A silent offender flying under the radar
The construction sector is responsible for approximately 40% of global CO2 emissions. Without mitigation and adaptation efforts, the emissions from construction will rise by 13% by 2035 globally.1 While it is heartening to see more and more countries include building commitments in their NDCs, the attention is disproportionate to the impact on pollution caused by the sector. It will be interesting to note the outcomes of the first ever Global Stocktake at COP this year to assess the progress achieved since the Paris Agreement.
One of the primary reasons the built sector has escaped the spotlight is the perceived complexity in building decarbonization. Part of this complexity comes from the fact that mandatory thermal comfort or passive resilience provision are rare in energy codes. There are not enough jurisdictions that have piloted resilient building codes. Assessing the impact of resilience measures is perceived as time consuming and data not readily available.2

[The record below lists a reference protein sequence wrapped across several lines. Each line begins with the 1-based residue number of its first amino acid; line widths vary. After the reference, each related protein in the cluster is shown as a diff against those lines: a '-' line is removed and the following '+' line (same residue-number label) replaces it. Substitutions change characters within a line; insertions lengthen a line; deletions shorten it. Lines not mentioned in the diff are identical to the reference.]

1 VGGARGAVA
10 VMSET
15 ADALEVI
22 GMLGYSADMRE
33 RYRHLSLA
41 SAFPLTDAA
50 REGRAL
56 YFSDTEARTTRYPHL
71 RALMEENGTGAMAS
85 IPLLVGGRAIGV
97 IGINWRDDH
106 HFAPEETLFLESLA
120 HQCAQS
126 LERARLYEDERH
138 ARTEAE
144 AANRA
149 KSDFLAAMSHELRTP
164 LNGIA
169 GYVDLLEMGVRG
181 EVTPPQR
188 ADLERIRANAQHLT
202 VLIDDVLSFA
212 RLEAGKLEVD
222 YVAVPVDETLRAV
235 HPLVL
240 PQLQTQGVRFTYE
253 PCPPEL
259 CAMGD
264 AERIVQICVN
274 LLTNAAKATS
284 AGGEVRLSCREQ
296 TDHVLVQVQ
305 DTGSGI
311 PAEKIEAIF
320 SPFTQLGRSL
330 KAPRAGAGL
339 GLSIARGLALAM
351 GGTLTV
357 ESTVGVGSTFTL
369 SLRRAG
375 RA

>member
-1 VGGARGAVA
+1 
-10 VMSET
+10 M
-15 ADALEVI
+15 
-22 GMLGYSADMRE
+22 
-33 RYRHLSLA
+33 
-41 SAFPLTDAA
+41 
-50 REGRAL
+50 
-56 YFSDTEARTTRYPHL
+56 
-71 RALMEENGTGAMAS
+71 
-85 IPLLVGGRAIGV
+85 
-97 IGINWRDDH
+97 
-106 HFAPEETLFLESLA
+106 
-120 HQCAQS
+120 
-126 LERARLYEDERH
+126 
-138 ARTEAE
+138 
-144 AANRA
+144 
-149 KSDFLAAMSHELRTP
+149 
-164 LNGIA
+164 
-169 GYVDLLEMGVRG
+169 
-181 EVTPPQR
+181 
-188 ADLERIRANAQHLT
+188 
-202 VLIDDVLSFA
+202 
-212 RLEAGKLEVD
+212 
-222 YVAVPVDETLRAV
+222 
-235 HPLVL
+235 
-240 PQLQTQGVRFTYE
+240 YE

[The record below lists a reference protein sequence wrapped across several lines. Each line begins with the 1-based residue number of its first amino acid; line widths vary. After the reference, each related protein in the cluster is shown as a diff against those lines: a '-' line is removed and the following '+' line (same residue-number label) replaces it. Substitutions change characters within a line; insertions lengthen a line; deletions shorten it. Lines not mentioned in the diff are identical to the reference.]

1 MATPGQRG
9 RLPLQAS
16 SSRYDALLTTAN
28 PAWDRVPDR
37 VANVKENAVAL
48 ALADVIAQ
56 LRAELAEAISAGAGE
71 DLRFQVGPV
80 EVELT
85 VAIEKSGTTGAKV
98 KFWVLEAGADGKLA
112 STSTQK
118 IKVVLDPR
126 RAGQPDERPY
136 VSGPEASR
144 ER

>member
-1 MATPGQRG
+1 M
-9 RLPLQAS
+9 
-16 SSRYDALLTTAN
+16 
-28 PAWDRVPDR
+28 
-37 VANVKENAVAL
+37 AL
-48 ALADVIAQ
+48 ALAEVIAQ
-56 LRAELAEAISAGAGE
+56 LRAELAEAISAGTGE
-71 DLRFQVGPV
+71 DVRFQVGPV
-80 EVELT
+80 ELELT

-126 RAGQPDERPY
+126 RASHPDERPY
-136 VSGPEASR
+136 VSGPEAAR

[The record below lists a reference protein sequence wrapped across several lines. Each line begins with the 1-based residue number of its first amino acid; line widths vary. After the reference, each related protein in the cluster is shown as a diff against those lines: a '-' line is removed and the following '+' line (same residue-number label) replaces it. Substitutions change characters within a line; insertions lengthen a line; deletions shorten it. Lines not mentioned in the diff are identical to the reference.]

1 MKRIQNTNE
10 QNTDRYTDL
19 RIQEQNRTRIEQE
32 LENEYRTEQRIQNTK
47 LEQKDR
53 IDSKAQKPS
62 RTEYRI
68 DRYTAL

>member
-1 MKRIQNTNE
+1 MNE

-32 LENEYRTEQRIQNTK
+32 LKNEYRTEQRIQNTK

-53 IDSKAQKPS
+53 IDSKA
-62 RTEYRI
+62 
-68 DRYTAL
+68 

Our work in India and Indonesia has shown that we can demystify this complexity – by taking a bottom-up approach. Decarbonizing buildings might seem complex, but when you work with local experts who understand the local conditions, you can find solutions that use local resources, work well and are implementable for the conditions.